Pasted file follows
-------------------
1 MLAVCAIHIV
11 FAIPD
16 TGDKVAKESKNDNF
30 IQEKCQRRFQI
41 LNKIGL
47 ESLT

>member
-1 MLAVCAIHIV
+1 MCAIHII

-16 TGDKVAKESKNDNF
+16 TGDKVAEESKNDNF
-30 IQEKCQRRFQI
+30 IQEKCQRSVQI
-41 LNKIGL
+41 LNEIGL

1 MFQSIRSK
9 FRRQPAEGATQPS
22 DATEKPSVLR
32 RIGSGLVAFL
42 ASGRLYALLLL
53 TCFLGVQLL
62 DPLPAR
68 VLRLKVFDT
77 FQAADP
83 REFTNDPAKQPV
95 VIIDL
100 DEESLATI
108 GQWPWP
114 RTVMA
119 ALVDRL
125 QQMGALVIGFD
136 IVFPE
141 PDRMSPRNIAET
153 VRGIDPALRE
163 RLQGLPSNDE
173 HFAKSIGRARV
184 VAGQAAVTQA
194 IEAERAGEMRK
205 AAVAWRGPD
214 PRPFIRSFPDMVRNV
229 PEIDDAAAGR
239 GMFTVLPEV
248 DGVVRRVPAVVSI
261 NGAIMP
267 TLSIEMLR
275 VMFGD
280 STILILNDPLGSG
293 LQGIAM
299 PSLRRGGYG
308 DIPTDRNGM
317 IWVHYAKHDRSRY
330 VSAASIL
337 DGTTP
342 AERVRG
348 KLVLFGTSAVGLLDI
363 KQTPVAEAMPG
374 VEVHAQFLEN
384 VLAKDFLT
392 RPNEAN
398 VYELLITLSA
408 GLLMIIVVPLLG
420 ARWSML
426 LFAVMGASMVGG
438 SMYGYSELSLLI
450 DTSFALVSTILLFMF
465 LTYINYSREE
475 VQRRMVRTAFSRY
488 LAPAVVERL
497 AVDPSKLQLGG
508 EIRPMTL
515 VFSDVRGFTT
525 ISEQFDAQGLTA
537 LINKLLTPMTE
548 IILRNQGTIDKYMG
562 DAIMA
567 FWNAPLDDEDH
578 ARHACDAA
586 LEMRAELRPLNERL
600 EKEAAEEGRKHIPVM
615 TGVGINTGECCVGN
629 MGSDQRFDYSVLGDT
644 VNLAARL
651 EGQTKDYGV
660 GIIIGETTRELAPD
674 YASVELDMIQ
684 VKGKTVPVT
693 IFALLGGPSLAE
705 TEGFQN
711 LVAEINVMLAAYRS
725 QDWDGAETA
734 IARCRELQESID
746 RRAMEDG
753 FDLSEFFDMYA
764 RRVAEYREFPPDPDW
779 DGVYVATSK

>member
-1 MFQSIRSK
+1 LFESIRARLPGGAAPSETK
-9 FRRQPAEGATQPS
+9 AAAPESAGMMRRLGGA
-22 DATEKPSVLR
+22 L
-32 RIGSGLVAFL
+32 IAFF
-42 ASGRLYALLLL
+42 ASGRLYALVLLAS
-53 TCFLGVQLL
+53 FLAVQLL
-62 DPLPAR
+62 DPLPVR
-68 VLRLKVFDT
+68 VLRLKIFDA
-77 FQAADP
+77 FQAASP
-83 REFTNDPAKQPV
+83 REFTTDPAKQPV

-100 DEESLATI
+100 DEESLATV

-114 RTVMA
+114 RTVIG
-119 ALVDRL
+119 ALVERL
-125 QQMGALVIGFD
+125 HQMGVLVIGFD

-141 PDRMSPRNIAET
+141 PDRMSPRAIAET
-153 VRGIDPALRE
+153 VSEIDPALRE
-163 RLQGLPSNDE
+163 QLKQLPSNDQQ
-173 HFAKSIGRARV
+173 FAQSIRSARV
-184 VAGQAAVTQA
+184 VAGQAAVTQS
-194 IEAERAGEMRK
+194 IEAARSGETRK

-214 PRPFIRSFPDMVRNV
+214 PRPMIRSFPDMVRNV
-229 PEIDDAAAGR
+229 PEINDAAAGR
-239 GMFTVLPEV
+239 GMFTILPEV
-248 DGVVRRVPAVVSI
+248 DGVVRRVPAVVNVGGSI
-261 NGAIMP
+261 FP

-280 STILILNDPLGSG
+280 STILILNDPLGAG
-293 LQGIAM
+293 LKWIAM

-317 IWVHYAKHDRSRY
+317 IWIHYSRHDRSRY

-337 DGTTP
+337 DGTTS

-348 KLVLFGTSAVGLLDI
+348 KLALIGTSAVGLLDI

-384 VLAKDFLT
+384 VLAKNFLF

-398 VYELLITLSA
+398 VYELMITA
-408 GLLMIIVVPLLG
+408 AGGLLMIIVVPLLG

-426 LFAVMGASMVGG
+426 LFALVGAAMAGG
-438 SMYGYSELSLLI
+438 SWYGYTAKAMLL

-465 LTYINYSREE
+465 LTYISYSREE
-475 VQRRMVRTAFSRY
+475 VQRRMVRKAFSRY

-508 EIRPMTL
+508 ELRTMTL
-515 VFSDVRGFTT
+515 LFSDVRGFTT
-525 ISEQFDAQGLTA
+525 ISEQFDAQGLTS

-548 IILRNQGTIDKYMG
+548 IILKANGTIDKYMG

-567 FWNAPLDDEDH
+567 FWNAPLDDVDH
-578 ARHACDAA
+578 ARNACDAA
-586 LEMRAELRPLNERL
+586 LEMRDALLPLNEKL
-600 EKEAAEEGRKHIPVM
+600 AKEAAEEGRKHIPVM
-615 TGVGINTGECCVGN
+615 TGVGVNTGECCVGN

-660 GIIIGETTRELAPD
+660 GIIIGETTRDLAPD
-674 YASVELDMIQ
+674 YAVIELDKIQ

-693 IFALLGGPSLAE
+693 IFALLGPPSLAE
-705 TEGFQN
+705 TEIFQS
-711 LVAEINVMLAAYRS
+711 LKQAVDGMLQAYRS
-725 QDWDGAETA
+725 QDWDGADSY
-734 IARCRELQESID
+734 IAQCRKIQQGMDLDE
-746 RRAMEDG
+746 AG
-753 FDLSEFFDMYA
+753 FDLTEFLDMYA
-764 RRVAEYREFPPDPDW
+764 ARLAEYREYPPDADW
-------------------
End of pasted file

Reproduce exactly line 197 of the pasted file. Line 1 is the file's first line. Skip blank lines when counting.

-711 LVAEINVMLAAYRS